Schuylkill County Prison is in Schuylkill County, PA and is the primary correctional facility for this area. Do you know someone at Schuylkill County Prison? This site tells you info about everything one might want to know about Schuylkill County Prison,such as: Find an inmate at Schuylkill County Prison. How to view Schuylkill County Prison mugshots. The jail’s phone number and address. Bailing out of jail. Schuylkill County Prison intake procedures. Court information. And everything else.
|On this page you will find: (click to jump to section)|
|Bail Bonds||Bail Bondsman|
|Intake & Discharge||Visitation & Phone Calls|
|Court Records||Criminal Records||Arrest Records||Warrant Search|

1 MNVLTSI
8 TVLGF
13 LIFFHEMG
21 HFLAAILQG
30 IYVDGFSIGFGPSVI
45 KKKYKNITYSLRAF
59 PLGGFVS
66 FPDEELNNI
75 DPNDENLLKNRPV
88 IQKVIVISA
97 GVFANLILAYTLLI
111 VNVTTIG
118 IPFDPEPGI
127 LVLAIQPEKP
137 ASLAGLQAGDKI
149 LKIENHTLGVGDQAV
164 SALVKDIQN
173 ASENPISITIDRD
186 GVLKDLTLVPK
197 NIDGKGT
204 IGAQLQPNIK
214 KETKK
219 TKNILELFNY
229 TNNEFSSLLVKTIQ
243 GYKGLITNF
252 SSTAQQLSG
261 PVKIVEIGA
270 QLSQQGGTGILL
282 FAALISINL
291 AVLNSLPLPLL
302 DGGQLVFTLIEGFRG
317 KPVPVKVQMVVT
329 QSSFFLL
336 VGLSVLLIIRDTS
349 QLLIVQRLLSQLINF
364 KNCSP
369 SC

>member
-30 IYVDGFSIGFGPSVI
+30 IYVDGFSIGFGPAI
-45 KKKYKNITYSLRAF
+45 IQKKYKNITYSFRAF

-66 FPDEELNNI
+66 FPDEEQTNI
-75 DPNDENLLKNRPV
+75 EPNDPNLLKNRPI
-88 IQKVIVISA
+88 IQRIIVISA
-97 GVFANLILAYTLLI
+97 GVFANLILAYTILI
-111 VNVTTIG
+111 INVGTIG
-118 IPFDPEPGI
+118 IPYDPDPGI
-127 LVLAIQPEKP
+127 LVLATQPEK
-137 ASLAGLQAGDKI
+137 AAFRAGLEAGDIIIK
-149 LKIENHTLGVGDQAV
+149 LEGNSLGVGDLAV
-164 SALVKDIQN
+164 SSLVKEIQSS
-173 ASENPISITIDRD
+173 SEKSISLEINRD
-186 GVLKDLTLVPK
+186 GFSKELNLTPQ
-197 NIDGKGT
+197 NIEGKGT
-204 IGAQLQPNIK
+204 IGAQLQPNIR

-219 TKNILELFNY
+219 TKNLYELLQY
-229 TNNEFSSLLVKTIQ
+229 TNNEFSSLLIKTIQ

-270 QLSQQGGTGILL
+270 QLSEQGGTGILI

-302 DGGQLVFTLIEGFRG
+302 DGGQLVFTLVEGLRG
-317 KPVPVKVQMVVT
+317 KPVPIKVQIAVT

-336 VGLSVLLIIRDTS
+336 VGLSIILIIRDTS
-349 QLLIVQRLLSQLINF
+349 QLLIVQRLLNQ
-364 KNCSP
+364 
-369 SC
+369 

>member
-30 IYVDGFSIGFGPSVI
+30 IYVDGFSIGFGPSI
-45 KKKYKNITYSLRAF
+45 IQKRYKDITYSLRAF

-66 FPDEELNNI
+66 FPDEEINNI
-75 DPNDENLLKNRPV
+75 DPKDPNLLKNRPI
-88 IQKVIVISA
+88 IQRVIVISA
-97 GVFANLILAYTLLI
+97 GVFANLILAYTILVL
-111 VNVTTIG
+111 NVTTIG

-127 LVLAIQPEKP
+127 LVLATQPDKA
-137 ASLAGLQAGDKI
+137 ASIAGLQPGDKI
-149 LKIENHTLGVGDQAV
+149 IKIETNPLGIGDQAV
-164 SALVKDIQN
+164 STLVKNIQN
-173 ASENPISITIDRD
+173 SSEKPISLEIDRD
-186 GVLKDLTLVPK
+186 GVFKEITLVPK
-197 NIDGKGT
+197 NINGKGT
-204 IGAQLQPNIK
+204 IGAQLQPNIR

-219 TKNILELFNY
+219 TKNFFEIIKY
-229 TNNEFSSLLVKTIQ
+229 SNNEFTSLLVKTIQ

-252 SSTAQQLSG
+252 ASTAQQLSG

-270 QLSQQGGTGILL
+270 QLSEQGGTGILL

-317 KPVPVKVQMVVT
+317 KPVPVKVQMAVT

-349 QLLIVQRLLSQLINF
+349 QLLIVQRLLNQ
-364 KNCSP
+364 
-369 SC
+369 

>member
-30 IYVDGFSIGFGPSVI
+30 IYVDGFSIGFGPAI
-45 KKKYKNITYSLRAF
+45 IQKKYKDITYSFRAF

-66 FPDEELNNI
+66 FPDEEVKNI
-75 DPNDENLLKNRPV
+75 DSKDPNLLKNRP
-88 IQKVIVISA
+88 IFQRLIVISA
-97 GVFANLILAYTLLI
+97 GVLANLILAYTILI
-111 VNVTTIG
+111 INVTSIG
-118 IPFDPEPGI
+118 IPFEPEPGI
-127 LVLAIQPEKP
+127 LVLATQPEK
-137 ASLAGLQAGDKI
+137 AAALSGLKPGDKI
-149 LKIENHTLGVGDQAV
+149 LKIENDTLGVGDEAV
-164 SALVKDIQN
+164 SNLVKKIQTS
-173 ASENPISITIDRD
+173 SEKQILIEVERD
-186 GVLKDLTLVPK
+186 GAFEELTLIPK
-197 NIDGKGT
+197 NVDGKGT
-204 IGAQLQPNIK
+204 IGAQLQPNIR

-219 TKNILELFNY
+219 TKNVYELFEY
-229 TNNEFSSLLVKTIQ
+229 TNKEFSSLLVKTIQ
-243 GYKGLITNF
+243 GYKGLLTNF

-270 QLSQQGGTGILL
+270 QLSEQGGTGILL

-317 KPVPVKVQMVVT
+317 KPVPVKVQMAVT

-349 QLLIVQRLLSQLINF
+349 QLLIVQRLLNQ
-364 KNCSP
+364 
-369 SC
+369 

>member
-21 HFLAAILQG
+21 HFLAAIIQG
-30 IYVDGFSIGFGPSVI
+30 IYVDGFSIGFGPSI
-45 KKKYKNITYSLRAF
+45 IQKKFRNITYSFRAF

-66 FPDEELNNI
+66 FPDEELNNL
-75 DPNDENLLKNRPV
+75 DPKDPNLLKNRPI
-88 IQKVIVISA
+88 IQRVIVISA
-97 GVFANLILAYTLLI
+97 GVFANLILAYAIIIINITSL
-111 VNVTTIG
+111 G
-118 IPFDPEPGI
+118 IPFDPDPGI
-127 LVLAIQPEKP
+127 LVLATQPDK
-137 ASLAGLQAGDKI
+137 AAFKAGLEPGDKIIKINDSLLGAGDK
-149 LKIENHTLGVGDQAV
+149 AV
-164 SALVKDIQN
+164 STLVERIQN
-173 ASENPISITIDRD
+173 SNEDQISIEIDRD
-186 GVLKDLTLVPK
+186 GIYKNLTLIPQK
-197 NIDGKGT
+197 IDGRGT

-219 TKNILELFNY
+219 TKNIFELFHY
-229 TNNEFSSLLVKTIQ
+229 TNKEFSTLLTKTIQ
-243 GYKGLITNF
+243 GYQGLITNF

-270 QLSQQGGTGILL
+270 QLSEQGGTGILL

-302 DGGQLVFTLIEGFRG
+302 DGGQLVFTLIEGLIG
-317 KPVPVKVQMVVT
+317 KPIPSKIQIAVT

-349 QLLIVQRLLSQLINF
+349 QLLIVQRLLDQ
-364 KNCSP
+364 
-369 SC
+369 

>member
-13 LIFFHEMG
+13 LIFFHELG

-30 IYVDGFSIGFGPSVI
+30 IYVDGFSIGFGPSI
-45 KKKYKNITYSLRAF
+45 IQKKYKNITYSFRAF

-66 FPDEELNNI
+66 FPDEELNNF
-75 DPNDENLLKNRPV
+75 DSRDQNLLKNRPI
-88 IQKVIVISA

|Life In Jail||Send Money to Inmate|
|News||Photos & Video|
|Family Resources||Victim Resources|
The thought of getting arrested and going to jail is a scary and stressfull thought, not only for the person who gets locked up, but also their family and friends. This guide is meant to offer advice and information you need to make helping someone get out of jail less stressfull. If you have a question, please feel free to ask them, and also any comments or tips that would be beneficial to others would be much appreciated.
Schuylkill County Prison
230 Sanderson St
Pottsville, PA 17901
Phone Number and Fax Number
Map and Directions
Inmate Search – Find Out Who’s In Jail
Do you have a family member or friend that has gone to jail and need to find out where they are?
Has someone that has been arrested and you need to locate them?
In order to see who is in jail at Schuylkill County Prison you have to visit their web site and do an inmate search.